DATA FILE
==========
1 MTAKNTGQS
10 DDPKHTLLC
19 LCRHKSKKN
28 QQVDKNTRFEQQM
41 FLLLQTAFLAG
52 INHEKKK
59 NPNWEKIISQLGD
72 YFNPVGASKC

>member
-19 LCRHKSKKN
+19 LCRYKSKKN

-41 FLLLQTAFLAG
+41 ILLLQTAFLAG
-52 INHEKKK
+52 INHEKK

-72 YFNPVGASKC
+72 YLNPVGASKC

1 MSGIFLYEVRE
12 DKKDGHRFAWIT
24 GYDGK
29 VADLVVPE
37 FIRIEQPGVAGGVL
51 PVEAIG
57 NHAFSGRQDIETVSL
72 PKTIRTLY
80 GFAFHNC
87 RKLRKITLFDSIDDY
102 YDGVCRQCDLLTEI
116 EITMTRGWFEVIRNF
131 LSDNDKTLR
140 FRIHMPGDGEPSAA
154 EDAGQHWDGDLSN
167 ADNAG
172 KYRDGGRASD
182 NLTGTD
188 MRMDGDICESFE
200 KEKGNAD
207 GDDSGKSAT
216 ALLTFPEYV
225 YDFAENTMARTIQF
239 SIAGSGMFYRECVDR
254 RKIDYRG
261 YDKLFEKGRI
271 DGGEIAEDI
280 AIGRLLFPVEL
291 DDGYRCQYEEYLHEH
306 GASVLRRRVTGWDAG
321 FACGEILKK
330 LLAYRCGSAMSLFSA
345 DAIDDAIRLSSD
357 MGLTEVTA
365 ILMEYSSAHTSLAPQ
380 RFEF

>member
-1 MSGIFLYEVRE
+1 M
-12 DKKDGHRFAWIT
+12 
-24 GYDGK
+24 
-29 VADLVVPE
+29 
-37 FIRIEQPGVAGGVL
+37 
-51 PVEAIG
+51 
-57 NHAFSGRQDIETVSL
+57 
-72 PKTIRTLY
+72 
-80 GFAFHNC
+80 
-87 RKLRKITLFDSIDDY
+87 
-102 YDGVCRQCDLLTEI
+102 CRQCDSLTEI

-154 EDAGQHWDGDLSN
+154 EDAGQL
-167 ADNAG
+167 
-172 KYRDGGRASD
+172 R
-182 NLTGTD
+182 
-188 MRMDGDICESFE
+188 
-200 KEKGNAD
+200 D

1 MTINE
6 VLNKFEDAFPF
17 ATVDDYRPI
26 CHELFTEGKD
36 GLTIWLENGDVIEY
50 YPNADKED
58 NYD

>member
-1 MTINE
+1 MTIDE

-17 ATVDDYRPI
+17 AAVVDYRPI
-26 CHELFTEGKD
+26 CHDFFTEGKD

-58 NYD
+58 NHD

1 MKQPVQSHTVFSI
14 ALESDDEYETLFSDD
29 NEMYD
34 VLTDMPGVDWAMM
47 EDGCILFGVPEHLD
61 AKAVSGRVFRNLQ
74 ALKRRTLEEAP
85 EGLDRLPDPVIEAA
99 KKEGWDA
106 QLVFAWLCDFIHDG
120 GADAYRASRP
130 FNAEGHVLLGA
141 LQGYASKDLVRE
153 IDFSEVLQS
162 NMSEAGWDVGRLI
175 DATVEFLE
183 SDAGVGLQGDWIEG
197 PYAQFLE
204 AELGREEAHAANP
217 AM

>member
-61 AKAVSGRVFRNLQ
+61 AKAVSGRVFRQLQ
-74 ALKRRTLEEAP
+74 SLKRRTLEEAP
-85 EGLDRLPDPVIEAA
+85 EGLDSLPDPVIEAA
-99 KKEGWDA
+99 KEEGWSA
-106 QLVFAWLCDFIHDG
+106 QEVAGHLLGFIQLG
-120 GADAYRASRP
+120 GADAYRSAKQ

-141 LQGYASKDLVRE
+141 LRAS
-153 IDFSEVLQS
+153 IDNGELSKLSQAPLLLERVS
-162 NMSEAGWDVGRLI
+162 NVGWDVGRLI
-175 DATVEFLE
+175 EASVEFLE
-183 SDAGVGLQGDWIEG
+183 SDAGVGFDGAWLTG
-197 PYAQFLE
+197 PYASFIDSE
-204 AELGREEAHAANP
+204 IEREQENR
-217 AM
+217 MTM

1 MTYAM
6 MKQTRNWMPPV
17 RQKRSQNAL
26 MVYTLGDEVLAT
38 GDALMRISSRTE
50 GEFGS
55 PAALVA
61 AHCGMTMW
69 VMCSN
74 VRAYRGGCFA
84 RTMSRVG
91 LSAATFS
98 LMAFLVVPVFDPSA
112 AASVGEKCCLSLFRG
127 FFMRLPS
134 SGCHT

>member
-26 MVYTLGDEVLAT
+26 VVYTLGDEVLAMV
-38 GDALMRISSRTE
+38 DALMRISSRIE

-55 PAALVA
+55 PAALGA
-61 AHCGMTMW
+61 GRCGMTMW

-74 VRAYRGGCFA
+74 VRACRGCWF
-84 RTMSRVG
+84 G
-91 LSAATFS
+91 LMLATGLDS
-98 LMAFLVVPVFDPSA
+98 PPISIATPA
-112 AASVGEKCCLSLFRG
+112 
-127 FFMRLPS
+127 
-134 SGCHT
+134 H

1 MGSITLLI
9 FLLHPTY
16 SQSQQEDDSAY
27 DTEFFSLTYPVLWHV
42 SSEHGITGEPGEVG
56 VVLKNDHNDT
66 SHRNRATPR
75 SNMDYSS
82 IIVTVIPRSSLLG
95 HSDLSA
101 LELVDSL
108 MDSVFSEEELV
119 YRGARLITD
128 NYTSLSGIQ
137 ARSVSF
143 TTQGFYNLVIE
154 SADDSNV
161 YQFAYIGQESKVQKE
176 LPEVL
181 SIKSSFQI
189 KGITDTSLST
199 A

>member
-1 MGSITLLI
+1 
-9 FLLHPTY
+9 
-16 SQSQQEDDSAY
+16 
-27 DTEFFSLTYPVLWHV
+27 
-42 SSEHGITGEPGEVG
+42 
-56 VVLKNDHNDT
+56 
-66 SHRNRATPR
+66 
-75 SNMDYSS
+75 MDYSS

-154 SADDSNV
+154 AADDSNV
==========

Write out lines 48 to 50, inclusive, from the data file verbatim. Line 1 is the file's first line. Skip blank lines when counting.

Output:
321 FACGEILKK
330 LLAYRCGSAMSLFSA
345 DAIDDAIRLSSD